1 Week; 1 Millimeter; 36 hours

Hi everyone!

It’s me, Jeremy! A big thank you to my sister and whole family for posting all the updates while I was in surgery and in the hospital. Also, thank you for all the kind notes, text messages, Facebook comments, etc.. Please know that I have seen them, and they have brought me a lot of joy and comfort. I haven’t really been using my phone at all because it makes my head hurt, and well basically everything makes my head hurt, so I’m sorry I haven’t replied to you yet. I will do that when my head tells me I’m ready to.

This is actually my first time hopping on my computer because I wanted to quickly mark one week since my surgery (…and typing is actually great occupational therapy for my hand), so two birds with one scone! 😉

I’ve had two brain surgery’s before, but this time was surreal. Last Tuesday, my Mom, stepfather, and I sat at the dinner table where we were sitting less than 48 hours before. In between that time, I had brain surgery! 🤯

Who knew it was possible to go into brain surgery, and get discharged within 36 hours? It’s truly a testament to my surgeon, surgical team, and the incredible technology that continues to improve. (Check out the AMIGO suite where I was fortunate to receive my surgery: https://www.brighamandwomens.org/research/amigo/advanced-multimodality-image-guided-operating-suite). I don’t take the privilege to receive surgery in one of the most high-tech operating suites lightly.

I’ll write more about my surgical experience another time, but I think the most important news and number is one millimeter: That is the distance between where my surgeon successfully removed the tumor nodule and where I would have had some permanent functional loss in my hand and arm. One millimeter between two vastly different post-surgical lives. I’m honestly beyond words to describe how blessed I feel to have had that threshold and a surgeon who was able to navigate that boundary.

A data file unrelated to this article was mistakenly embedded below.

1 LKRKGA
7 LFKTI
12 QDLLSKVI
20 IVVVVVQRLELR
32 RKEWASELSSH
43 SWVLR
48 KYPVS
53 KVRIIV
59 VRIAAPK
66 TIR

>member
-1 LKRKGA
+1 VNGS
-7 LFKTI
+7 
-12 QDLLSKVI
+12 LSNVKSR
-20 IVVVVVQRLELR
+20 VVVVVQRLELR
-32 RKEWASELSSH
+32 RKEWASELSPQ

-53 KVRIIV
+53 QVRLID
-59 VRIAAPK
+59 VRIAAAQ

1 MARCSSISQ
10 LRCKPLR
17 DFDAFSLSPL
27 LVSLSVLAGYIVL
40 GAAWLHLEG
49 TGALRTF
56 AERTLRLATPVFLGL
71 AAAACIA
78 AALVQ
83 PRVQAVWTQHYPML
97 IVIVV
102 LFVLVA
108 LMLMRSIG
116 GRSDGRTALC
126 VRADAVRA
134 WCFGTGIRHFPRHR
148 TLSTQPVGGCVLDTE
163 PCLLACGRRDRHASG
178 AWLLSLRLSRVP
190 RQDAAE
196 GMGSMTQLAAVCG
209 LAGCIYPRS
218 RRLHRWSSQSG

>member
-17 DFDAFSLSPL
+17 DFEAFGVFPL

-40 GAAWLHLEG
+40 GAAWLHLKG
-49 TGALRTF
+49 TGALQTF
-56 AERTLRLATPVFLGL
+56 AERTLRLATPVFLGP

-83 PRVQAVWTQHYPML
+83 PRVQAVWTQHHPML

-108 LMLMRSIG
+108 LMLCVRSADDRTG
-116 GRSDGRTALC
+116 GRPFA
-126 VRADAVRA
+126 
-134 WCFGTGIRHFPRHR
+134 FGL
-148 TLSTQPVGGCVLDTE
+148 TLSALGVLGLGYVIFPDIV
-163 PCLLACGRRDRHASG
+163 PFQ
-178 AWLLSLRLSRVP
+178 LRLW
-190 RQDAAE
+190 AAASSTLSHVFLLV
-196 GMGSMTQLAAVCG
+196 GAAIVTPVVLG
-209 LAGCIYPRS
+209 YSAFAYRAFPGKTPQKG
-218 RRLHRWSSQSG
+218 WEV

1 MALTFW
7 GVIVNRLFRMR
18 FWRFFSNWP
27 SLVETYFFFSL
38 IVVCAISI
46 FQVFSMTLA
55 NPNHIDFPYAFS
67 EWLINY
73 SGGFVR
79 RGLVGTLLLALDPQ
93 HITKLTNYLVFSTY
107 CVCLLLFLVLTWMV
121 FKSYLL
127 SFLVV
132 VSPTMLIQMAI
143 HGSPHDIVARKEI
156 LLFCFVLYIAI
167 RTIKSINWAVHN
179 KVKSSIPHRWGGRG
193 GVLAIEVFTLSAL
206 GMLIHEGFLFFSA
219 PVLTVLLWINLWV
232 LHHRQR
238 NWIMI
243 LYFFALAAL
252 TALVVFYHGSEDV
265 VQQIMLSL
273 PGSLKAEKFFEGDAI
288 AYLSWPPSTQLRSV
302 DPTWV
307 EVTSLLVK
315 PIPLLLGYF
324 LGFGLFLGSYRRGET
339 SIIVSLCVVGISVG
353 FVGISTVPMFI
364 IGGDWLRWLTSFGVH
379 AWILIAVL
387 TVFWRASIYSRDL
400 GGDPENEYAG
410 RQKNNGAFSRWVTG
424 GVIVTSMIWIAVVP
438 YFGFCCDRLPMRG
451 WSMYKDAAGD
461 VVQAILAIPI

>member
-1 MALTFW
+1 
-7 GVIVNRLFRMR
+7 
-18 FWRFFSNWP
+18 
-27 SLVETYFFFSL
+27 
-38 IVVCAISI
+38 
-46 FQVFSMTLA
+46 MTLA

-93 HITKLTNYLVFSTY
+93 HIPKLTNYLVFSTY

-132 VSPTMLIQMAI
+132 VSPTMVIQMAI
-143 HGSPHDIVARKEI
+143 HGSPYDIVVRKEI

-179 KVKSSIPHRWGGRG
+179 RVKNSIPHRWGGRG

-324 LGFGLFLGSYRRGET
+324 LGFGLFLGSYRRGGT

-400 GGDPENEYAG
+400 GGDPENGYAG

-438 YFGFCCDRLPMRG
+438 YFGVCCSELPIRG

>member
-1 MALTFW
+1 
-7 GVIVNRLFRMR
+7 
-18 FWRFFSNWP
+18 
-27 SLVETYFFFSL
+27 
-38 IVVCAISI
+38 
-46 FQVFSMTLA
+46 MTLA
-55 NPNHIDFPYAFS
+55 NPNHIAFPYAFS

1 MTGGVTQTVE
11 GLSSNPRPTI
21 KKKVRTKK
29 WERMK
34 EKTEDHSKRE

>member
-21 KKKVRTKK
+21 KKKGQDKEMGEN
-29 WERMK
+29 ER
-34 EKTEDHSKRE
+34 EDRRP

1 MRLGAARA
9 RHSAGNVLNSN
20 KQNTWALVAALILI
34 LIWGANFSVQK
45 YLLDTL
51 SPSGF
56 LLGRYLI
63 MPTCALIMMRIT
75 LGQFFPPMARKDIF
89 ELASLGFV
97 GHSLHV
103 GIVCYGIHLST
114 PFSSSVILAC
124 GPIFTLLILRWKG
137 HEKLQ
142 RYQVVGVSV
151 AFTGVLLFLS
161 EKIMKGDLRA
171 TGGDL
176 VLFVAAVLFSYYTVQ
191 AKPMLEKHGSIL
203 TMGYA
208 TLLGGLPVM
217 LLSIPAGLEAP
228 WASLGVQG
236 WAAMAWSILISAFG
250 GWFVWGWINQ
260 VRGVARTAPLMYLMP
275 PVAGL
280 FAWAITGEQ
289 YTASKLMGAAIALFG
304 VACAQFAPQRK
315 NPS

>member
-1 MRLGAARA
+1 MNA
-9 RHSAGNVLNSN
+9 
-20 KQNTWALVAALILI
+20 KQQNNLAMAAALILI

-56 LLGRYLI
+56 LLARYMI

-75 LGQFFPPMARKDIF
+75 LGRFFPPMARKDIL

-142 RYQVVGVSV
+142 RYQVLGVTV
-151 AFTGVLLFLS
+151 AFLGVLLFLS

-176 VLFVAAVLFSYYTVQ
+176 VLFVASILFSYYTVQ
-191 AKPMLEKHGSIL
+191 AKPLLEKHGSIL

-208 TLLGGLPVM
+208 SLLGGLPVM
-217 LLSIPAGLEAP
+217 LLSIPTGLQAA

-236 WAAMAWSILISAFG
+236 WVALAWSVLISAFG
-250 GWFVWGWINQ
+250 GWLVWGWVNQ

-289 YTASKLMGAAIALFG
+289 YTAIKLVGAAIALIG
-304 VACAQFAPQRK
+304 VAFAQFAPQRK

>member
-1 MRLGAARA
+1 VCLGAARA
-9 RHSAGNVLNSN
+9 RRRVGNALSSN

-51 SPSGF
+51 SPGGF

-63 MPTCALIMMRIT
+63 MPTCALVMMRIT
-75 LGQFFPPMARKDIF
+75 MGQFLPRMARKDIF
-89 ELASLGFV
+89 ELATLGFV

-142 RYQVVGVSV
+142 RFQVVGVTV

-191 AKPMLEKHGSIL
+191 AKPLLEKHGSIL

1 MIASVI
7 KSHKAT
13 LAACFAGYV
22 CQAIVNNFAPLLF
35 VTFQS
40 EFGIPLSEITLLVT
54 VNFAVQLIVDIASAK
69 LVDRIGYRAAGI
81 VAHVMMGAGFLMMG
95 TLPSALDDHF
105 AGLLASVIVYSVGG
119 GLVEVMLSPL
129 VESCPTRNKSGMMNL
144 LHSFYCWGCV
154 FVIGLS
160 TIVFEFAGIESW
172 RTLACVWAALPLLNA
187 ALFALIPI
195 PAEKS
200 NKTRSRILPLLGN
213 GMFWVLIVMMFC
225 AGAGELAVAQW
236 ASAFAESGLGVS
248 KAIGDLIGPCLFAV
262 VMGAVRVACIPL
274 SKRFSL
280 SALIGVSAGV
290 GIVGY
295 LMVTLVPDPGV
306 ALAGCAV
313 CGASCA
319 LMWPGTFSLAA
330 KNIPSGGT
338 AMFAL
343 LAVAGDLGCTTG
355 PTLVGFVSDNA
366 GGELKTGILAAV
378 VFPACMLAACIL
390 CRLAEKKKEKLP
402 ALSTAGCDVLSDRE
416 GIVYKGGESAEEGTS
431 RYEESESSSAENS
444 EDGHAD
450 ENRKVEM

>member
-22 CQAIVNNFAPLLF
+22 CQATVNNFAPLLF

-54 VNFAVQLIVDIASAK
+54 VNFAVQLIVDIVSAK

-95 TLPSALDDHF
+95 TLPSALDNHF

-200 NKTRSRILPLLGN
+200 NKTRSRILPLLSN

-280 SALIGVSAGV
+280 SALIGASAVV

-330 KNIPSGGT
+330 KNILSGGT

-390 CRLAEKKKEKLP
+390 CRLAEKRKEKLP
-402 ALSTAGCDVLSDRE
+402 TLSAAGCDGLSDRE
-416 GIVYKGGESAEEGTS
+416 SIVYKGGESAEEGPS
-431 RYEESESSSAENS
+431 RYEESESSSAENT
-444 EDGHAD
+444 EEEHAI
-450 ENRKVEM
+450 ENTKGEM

So what now?

I have weakness in my right arm and hand, but particularly the fine motor function in my hand. All of this should hopefully return back to baseline with rehab and time (…as swelling from surgery goes down). So I have been doing my own PT and OT from walks around the living room, playing piano, tying sailing knots, to building a lego set. Even typing this blog has been great OT, but as with all the other activities, I’m starting to get a headache and feel tired.

There’s an important balance between rehab and rest particularly this soon after surgery. The speed in which I was discharged caught me a little off guard, so I’m having to navigate new waters. Some days I feel better than others. And other days I wake up with a focal seizure that makes my arm feel as if I just woke up from surgery.

Patience is key, as well as giving myself some grace to see how far I have already come in just a week.

Time for some rest.

With love,


6 Replies to “1 Week; 1 Millimeter; 36 hours”

  1. Dear Jeremy, I first remember reading about you here at UCSF where I work and you amazed me then and I am still amazed!!! I loved reading this Christmas miracle update. Blessings to you and your lovely family!


  2. Dear Jeremy,
    Thank you for the detailed recovery notes. You are amazing.
    You are a textbook version of POSITIVITY. I am reading the book by DAVID ROBSON: THE EXPECTATION EFFECT(2022). It is a fascinating book of scientific evidence to support the power of the mind over and body and the intewraction of the body and mind. Must rrad.
    Wishing you full recovery.


  3. Dear Jeremy
    As you pointed out, it’s amazing to receive an update from YOU so soon after major brain surgery! And great to hear of your positive outcome and progress in week 1. Keep up the OT knot tying and keep us updated as you can.


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